Now once this is done, go to the Designer and create a Project. And import the necessary Knowledge Modules that i had shown in the last blog entry. Since we are using JDBC, we can do a selective reverse of all the necessary tables.


But be aware that, BI EE supports multiple presentation tables with the same name across subject areas. But ODI currently does not support multiple table import with the same name (as there is no BI EE specific RKM. This can be resolved if you build a separate RKM. Also, though you might be able to reverse objects with special characters, they would not work within an Interface. So, its better to create aliases with proper ODI supported naming conventions. ). Lets choose just 4 such tables, Basic, Market, Scenario and Year.




Now lets build a very simple interface wherein we would be inserting Gen2, Market and the Measure value into a dummy table. Remember in BI EE, whenever you are bringing in multiple tables from a single presentation subject area, no joins are needed i.e. a cross join would have to be configured across multiple tables.


If you execute this interface you would notice that BI Server would generate the MDX accordingly and would then insert the output of the MDX to the database table.


This should give you an idea of how to go about using multiple BI EE subject area tables in an ODI interface and then using that interface to load data into a database table. Also, this method should typically be as fast as your BI Server is since it uses the JDBC connectivity as opposed to the JDBC-ODBC bridge.

Categories: BI & Warehousing

Opening up SOA

Rakesh Saha - Fri, 2009-06-05 09:45

Oracle BI EE – Handling Complex String Manipulations – Using Regular Expressions (RegEx) and Evaluate

Venkat Akrishnan - Thu, 2009-06-04 05:05

One of the requirements that i recently came across involved some complex string manipulations that cannot be solved easily by using BI EE specific functions. Just to illustrate the requirement, take a look at the screenshot below


As you see, the above is a simple BI EE report containing the customer related details. But the major problem with this report is that, it contains all the details of a customer in a comma separated  format. Basically the source application has inserted the data into this table in such a fashion. One key aspect to this is the fact that the comma delimited customer details follow a specific pattern. That is the details column is nothing but a concatenation of the below customer attributes in the same order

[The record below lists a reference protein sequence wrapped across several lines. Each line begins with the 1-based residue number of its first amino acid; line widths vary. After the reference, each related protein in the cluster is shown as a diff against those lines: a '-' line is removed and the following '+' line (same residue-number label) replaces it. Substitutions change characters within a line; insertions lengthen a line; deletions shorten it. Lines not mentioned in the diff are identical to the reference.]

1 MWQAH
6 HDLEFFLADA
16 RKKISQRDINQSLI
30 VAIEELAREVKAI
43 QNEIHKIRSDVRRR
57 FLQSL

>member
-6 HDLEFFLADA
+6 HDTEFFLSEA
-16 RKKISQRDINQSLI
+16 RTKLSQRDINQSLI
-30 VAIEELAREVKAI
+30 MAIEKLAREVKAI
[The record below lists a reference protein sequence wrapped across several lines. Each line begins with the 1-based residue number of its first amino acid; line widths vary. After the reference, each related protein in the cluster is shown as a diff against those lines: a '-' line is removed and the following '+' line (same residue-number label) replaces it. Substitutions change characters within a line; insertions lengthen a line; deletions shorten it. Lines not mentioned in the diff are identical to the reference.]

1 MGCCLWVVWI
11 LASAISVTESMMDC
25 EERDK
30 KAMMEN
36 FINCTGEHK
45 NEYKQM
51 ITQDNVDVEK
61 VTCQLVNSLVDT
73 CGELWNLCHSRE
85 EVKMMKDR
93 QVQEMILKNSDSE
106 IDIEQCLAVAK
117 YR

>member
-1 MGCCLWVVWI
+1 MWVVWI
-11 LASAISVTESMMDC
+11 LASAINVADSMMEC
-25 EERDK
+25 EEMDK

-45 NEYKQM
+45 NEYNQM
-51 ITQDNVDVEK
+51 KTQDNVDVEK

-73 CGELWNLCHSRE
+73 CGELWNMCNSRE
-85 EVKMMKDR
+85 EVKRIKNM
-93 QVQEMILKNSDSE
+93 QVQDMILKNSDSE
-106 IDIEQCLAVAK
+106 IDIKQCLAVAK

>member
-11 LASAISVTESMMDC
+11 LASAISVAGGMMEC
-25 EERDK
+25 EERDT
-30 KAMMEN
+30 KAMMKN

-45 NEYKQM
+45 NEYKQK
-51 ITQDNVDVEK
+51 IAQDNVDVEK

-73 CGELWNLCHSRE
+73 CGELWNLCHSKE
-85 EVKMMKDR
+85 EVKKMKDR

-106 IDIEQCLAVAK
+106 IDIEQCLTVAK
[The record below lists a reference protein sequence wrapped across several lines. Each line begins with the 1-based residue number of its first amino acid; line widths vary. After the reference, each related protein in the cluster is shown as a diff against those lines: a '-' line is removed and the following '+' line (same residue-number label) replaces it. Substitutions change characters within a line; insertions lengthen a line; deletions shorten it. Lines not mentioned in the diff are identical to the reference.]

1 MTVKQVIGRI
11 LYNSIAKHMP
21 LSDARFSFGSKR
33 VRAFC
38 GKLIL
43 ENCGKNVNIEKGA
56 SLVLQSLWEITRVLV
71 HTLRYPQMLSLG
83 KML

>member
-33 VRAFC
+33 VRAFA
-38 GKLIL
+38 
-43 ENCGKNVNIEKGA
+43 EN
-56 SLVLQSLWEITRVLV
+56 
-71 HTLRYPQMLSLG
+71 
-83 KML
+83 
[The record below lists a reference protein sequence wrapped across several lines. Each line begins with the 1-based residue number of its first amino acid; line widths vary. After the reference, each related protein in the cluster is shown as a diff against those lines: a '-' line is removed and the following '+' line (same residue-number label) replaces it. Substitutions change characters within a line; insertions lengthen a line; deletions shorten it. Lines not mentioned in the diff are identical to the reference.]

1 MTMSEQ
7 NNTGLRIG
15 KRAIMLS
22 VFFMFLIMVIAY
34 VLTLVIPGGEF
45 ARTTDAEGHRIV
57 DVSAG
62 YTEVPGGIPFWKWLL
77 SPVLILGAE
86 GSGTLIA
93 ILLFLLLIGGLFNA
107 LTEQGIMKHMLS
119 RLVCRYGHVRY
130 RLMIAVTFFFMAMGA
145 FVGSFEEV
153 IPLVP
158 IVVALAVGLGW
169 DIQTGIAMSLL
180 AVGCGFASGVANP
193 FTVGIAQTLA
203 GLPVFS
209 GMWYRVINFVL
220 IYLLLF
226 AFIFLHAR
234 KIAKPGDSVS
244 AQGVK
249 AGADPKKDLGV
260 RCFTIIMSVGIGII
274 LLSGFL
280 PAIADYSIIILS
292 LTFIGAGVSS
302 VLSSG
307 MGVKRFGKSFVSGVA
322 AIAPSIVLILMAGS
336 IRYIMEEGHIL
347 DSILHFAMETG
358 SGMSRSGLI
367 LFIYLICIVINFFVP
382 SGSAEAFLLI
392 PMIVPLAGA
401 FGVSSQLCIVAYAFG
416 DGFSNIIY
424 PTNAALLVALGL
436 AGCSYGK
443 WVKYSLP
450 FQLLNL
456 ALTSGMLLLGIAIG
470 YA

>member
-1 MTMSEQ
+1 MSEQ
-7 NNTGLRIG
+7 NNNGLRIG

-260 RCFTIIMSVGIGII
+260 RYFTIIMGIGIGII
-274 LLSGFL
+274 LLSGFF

1. Customer First Name
2. Customer Last Name
3. Customer Gender
4. Customer Email Address
5. Customer Phone Number
6. Customer Street Address
7. Customer City
8. Customer State
9. Customer Country

The requirement is to get a report containing the Customer ID, Country ID, Customer Phone Number and the Customer Email address. Normally the best place for handling this would be in the ETL stage wherein individual attributes can be split into multiple columns and then used for reporting. Unfortunately in most cases we would have to work with what we have. To do this in the reporting layer requires some complex INSTR, SUBSTR logic. Today we shall another approach for handling such requirements. Instead of using normal string manipulation functions, we shall be using a new feature of Oracle 10g called as the Regular Expressions.

Regular Expressions or RegEx make string manipulations easy and in fact provides quite a few advanced formatting, filtering options. The regular expressions come as 4 different types of functions

1. REGEXP_SUBSTR – Advanced Sub-String function
2. REGEXP_INSTR – Advanced String position evaluation function
3. REGEXP_LIKE – For doing advanced filtering on a result set